God knows the people outside of the One, Holy Catholic, and Apostolic Church who are really seeking Him in a deeper way. He knows where they are, but we must let down our nets, i.e., we have to do our part. And if our nets, that are our parishes, are in good condition, if they are healthy spiritually, the Lord Jesus Christ will call these people into the net. But if our churches are not healthy, if our nets are torn by sin and disbelief, having been beaten up by the surrounding society, will He call them into those nets?
I was told that a Bishop in our archdiocese once said, “Departments don’t start churches; churches start churches.” When I first heard it, I was offended. But the more I have thought about it over the years, the more I believe he is correct. One might conclude that if this is the case, then we don’t need a Department of Missions and Evangelism. Well, maybe we don’t, but maybe we still do.
Regardless, I would like to suggest that after basically 25 years of working the mission side of the missions and evangelism formula, that we turn now and focus on the evangelism side of the formula, but directed to our own parishes, equipping them with the help of God’s grace to in fact grow both spiritually and numerically in such a way that it gives birth to the establishment of missions across this great continent of North America.
Bulgokov once said, “You don’t force people into the kingdom, you charm them.” The only way to charm them is with worshipful music, good preaching, and an elegant presentation of what it means to be a Christian. This becomes a three-fold introduction to a non-threatening community experience, that is just “there’ waiting to be embraced.
Sing to the Lord!
Praise the Lord!
For He has delivered
the life of the poor
From the hand of evildoers.
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Missions and Evangelism
358 Mountain Rd.
Englewood, NJ 07631-5238
Office (201) 871-1355
Fax (201) 871-7954
V. Rev. John Finley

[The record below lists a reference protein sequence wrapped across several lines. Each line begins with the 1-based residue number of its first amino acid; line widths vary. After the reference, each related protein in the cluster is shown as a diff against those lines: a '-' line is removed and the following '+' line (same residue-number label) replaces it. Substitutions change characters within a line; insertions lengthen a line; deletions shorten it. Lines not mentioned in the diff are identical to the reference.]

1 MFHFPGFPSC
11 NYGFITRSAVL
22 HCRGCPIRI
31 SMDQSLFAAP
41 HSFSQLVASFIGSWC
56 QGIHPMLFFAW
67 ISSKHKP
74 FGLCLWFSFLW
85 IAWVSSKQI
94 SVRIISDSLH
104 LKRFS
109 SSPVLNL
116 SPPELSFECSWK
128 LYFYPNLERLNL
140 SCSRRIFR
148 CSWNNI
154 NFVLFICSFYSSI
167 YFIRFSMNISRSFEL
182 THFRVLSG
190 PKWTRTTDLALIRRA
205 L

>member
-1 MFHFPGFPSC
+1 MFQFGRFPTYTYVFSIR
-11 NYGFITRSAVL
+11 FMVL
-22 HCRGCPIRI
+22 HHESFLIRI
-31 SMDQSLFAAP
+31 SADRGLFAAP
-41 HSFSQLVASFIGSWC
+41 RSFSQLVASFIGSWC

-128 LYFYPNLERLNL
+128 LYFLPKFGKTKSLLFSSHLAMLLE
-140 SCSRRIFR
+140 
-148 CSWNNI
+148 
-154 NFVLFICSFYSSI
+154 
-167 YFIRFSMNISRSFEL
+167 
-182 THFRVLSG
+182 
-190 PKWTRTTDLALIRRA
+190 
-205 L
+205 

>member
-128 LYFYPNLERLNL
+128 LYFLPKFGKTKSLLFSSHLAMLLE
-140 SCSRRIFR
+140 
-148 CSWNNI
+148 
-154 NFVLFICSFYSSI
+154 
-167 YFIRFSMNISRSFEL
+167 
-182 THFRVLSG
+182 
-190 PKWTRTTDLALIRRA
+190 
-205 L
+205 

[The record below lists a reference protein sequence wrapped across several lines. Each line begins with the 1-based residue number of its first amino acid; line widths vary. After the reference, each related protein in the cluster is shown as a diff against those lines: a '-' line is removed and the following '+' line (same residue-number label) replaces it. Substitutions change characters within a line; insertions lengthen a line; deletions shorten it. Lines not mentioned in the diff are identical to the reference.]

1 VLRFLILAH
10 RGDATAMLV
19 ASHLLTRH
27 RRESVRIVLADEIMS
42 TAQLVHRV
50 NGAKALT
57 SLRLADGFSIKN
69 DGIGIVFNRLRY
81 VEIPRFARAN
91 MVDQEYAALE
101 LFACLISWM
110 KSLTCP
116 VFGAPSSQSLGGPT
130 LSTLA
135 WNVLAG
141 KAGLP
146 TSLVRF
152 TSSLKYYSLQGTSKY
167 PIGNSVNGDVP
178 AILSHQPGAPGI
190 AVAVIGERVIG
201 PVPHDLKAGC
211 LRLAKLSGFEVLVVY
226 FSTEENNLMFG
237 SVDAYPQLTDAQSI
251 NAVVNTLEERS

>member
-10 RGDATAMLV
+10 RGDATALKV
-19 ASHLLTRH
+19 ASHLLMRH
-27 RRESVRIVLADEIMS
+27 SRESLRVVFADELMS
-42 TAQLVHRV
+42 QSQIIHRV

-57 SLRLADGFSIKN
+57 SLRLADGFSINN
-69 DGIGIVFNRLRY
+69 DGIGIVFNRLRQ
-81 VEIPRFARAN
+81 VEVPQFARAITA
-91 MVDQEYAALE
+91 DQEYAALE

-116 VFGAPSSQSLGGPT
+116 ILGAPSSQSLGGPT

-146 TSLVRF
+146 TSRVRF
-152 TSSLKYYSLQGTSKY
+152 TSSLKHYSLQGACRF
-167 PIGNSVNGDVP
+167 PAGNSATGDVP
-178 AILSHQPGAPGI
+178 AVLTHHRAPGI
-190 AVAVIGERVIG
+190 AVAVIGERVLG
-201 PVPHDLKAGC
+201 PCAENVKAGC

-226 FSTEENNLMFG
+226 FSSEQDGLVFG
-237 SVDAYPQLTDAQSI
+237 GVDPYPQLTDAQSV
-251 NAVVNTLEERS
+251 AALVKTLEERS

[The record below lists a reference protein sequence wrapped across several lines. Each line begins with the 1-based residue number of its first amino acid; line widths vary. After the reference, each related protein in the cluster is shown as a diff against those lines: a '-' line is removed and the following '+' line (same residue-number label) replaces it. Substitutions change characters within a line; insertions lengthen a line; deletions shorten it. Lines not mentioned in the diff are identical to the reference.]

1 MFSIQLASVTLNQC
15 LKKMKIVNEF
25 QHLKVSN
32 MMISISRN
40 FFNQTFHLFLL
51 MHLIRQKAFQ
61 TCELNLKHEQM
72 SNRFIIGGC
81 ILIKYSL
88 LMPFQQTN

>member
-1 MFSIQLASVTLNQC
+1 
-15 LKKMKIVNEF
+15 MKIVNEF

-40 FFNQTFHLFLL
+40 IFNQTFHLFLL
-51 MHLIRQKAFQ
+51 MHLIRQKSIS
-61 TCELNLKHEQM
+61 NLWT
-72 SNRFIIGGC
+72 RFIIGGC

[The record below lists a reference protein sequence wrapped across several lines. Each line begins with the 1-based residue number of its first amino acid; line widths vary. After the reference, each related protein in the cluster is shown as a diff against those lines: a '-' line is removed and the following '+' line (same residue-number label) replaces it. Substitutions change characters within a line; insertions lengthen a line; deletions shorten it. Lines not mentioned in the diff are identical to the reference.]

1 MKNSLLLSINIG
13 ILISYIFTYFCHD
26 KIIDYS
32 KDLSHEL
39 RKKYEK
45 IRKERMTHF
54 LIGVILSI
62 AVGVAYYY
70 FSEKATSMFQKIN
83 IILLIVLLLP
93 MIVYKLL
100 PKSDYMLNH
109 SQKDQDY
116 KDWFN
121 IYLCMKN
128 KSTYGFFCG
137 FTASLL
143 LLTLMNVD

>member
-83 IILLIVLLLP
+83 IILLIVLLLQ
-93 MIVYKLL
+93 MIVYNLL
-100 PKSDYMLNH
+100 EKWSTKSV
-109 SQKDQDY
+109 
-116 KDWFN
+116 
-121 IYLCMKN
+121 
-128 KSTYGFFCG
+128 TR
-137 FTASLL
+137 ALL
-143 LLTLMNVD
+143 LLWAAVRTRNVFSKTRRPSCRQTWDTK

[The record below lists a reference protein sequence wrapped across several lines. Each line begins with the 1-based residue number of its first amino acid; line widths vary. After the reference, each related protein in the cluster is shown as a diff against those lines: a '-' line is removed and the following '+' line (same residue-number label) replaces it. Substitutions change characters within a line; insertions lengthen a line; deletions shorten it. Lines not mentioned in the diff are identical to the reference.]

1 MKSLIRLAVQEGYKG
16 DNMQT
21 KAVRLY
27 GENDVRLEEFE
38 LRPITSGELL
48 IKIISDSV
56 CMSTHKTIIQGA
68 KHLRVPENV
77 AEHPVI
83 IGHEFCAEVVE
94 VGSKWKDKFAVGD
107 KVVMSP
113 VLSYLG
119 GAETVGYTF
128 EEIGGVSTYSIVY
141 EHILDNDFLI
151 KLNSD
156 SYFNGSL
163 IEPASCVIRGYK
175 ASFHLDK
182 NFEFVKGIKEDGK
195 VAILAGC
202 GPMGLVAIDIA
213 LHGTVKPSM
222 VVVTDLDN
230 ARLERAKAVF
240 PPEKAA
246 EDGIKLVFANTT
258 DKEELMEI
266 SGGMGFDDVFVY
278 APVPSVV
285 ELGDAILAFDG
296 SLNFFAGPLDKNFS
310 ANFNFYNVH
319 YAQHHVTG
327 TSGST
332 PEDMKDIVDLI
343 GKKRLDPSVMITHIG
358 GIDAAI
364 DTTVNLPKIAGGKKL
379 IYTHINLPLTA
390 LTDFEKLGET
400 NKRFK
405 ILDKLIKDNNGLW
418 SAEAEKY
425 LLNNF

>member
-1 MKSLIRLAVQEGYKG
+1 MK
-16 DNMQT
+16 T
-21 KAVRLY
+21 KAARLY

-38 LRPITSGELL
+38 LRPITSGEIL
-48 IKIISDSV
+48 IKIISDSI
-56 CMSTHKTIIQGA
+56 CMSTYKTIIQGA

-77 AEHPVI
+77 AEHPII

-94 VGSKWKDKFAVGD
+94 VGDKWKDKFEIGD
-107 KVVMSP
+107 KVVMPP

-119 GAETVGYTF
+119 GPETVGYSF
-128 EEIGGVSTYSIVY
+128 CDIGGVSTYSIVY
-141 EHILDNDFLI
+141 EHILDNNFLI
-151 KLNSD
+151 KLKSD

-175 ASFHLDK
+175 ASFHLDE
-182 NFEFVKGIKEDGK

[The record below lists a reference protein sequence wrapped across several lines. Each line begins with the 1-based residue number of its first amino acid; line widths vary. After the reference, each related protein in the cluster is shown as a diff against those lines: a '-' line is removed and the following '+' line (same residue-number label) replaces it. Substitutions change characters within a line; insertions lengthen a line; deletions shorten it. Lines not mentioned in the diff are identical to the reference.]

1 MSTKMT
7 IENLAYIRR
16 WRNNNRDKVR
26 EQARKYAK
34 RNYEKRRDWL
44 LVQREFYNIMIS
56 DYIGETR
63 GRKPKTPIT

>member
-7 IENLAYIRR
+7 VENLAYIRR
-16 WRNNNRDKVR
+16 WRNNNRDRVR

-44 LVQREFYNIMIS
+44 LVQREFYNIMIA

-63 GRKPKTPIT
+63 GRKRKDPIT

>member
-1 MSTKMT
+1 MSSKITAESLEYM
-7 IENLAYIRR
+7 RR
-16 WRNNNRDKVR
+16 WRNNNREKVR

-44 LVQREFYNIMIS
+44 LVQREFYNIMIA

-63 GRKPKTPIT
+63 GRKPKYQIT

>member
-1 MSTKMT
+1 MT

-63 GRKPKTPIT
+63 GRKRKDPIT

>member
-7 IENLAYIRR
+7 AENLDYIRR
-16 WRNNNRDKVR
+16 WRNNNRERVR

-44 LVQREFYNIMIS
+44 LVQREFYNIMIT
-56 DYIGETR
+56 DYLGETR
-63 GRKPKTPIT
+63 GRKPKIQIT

Chairman and Missionary Priest
Home (805) 683-0406
Mobile (805) 298-2524
V. Rev. Joseph Huneycutt
Vice-Chairman and Missionary Priest
Home (713) 541-6583
Mobile (832) 577-1054
Dn. Finn (Adam) Roberts
Mobile (615) 971-0000
Diocesan Missions Coordinators are Ex-Officio members of the Dept. of Missions and Evangelism. These local representatives assist the missions in the respective dioceses in many ways, including but not limited to collecting and compiling reports, communications, and visitations.
Dioceses of Los Angeles & Eagle River: Fr. James Coles, Mesa, AZ
Diocese of Miami: Fr. Philip Rogers, Memphis, TN
Diocese of New York & D.C.: TBD
Diocese of Oakland: Fr. Peter Pier, York, PA
Diocese of Ottawa: TBD
Diocese of Toledo: Fr. Steven Salaris, St. Louis, MO
Diocese of Wichita: Fr. Aidan Wilcoxson, Cedar Park, TX
Diocese of Worcester: Fr. Joseph Kimmett, Norwood, MA
Where did we come from?
The Department of Missions and Evangelism was fully funded in 1987. The first full-time Chairman was the late V. Rev. Peter E. Gillquist. After Fr. Peter's retirement in 2011, the V. Rev. Michael Keiser was appointed the new Chairman. Fr. Michael served for five years until his retirement in 2016 when the V. Rev. John D. Finley was appointed the new Chairman. At the same time, V. Rev. Joseph Huneycutt was appointed the new Vice Chairman.